Negative basis trade

A negative basis trade exploits an arbitrage opportunity created by a difference between the price of a bond and the price of a credit default swap (CDS) that hedges it.

If the payment for the CDS is less than the spread on the bond, then this means that holding both generates a risk free profit, provided that the maturities of the bond and the CDS match.

This difference, is very small, as is typical of arbitrage opportunities, and making a reasonable return by exploiting it usually requires gearing up the position, by margin trading. This is where things can go wrong, and has done spectacularly for many. If a margin call is made, then a seller may be forced to close the position. As there is no guarantee that the position will be in profit at any time before maturity, there may be a loss, and as the position is on margin, the loss may be very large.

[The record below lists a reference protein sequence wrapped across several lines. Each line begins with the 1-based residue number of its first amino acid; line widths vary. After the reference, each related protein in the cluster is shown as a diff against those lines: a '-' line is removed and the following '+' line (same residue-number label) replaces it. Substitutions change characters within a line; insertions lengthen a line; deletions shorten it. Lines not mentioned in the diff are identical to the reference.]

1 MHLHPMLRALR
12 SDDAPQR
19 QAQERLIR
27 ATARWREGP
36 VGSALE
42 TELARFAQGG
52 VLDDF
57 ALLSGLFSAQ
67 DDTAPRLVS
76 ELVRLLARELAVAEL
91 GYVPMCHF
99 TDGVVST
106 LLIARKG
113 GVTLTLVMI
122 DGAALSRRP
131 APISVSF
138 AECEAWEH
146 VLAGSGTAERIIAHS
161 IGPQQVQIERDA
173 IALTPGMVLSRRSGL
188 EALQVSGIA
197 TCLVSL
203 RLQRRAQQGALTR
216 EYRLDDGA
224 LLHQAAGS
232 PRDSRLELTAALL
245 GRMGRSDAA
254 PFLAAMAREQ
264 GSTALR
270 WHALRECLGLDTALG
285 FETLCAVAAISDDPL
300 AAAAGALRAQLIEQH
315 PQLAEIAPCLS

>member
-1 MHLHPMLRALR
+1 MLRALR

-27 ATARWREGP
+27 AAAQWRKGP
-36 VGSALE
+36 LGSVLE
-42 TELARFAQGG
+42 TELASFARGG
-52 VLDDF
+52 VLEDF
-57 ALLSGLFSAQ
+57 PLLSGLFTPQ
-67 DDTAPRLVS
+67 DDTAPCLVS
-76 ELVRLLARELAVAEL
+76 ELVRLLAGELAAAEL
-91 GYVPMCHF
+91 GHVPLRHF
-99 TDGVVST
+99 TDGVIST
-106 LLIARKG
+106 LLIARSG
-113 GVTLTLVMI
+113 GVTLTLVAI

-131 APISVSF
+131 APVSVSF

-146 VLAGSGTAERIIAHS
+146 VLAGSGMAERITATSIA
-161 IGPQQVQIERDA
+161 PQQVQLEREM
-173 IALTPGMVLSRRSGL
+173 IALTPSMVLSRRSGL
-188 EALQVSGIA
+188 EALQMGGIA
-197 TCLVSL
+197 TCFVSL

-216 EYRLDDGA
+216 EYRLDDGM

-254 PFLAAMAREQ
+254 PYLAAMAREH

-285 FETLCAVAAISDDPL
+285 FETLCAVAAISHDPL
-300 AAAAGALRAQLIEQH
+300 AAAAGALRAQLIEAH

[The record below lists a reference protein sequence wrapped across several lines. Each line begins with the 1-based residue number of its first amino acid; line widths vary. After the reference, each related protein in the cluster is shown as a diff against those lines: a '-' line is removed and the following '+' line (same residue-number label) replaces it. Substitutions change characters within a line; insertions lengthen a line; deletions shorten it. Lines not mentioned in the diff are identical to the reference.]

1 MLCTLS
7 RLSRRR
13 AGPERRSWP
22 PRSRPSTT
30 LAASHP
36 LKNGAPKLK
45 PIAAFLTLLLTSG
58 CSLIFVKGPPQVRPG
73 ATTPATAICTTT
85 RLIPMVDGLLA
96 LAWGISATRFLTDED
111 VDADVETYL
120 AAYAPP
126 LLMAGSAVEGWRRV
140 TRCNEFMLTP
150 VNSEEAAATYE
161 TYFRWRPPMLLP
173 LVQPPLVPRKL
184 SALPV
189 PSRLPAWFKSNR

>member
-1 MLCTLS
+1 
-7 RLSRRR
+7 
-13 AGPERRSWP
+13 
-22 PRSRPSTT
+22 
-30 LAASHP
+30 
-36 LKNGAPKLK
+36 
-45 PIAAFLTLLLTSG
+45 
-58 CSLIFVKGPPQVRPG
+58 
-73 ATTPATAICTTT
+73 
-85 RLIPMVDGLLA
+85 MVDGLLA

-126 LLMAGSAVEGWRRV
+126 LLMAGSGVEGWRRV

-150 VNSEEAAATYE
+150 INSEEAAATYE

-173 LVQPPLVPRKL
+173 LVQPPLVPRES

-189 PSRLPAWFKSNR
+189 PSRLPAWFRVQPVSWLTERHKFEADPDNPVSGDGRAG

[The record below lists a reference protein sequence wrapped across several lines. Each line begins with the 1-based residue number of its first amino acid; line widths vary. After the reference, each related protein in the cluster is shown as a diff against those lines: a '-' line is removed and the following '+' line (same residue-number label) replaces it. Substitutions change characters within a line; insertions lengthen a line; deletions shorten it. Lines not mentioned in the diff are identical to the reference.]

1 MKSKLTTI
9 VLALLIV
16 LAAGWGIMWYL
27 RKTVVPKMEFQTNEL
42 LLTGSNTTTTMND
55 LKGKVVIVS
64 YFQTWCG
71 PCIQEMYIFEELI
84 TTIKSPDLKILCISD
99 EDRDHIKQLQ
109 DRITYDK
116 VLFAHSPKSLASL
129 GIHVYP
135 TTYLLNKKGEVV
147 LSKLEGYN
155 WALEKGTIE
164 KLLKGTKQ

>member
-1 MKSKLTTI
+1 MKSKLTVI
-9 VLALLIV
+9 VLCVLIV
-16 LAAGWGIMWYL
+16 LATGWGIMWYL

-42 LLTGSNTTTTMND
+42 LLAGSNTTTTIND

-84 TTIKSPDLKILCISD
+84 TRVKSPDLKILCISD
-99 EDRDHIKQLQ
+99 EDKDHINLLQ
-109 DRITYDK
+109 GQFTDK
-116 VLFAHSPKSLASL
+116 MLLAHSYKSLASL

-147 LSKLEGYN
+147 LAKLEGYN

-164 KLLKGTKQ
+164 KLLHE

Any forced selling before maturity may cause a loss. Bad market conditions may force many sellers to close similar positions at the same time, causing the market to move against them, increasing losses.